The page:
Two stories in Tuesday’s edition of the Observer-Reporter – both by staff writer Mike Jones – illustrate well the quandary in which this region finds itself: While new development, mainly commercial, continues here at a rapid pace, older property, mostly residential, continues to deteriorate and become blight at just as rapid a speed.
The front-page article described the difficulty municipal governments face in dealing with dilapidated property. When buildings fall into disrepair, owners can be fined or a lien placed on their property. But too often owners cannot be located, fines are ignored and tax debt builds. If a house is an eyesore and a danger to the public, why not just tear it down? For most municipalities, that’s no simple solution but rather a one-two punch to the budget: They must pay the expense of demolition and at the same time abandon the taxes owed on the property.
Charleroi budgeted $90,000 this year to raze a dozen condemned buildings, but borough manager Donn Henderson thinks the money could be better spent. “It comes out of money that could be used to redevelop the borough for other things,” he said. “We could be enhancing houses instead.”
And that’s exactly what a group of 40 teenagers has been doing this week on Locust Avenue in Washington. The teens, from youth groups of three churches in Washington, are helping homeowners refurbish their property, cutting brush and weeds and picking up litter. The work is the first phase of the Highland Ridge Community Development Corp.’s “Mending Fences” beautification program, the goal of which is to tackle blight in the city, one block at a time.
It is significant that the Mending Fences program has nothing to do with government; it is a reaction by citizens offended by what has happened to the place they call home.
Local governments are limited in what it can do to fight blight. They probably could do more to toughen ordinances and enforce them more diligently, but they cannot legally require their citizens to feel shame or take pride in their surroundings. In this area, no city or borough has the manpower or financial resources to send out crews to pick up litter, cut back weeds and brush or beautify neighborhoods. That litter will disappear only when someone decides he doesn’t want to look at it anymore and takes the initiative to pick it up. The grass and weeds will grow until someone decides to cut them. A neighborhood will grow shabbier, dirtier and more dangerous until some people – in this case, a community organization and a bunch of kids – decide their energy and sweat can really make a difference.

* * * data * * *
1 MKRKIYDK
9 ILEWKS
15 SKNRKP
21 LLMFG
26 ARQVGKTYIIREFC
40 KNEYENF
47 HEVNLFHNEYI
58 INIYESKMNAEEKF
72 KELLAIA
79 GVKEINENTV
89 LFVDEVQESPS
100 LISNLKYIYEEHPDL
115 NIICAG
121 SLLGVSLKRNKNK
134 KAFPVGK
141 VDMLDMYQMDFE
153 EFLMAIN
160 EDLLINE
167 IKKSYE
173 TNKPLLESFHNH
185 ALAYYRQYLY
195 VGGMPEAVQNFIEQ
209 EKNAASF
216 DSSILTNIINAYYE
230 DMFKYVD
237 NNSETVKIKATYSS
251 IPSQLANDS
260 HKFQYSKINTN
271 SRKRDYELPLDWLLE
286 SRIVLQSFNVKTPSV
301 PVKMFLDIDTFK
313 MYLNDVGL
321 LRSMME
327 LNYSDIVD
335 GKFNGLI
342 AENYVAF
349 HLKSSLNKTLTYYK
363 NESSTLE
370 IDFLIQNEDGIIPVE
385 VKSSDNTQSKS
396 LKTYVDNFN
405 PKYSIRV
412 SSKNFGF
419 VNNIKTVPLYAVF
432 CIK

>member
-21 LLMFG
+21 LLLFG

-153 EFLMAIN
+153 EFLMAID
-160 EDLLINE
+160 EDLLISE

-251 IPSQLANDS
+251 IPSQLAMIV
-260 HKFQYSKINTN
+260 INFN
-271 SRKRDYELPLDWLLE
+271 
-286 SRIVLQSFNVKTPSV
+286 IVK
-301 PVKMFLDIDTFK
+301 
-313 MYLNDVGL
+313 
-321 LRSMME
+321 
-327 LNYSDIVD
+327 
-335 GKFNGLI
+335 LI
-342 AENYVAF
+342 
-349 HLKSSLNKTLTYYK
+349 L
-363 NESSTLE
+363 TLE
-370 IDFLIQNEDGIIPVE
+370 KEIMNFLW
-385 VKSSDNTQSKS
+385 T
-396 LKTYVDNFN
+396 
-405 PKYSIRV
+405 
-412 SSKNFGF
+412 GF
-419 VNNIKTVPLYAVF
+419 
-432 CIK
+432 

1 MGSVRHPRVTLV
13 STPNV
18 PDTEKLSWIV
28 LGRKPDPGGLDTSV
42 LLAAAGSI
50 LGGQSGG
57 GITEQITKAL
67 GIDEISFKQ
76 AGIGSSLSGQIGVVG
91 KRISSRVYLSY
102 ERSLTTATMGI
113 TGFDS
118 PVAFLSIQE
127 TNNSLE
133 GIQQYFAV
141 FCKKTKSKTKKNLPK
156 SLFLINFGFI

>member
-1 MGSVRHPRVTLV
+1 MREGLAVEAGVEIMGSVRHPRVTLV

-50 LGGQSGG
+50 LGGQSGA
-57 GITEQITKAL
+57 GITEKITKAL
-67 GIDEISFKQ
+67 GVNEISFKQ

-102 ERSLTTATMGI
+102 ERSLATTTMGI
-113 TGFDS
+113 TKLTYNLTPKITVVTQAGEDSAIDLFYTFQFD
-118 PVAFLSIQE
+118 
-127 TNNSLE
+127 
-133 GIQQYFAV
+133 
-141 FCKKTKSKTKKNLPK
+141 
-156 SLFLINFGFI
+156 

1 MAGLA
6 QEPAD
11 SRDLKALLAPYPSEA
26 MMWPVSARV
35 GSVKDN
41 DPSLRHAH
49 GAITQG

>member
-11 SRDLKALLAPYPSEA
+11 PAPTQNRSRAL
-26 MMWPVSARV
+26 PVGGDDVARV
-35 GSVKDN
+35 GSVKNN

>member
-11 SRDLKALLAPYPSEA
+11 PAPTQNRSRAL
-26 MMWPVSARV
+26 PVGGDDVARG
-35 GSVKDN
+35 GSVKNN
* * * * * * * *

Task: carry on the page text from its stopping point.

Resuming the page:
Ideally, much of this commercial development we are experiencing would be solving our problem with blight, as rundown buildings are refurbished or replaced by new ones for stores and offices. But in our world, developers prefer to demolish farmland and forest, where there’s room for acres of parking.
Commercial development can never be lured back to town, however, until the town is where businesses and customers want to be: a clean, safe place with plenty of free parking. Neighborhoods will have negligent, absentee landlords until people want to move to those neighborhoods, buy those houses, repair them, and join with their neighbors to keep their streets safe and clean.
Government can do much to achieve this, but it can do nothing without the support and help of its citizens.
Mending Fences is just that kind of support.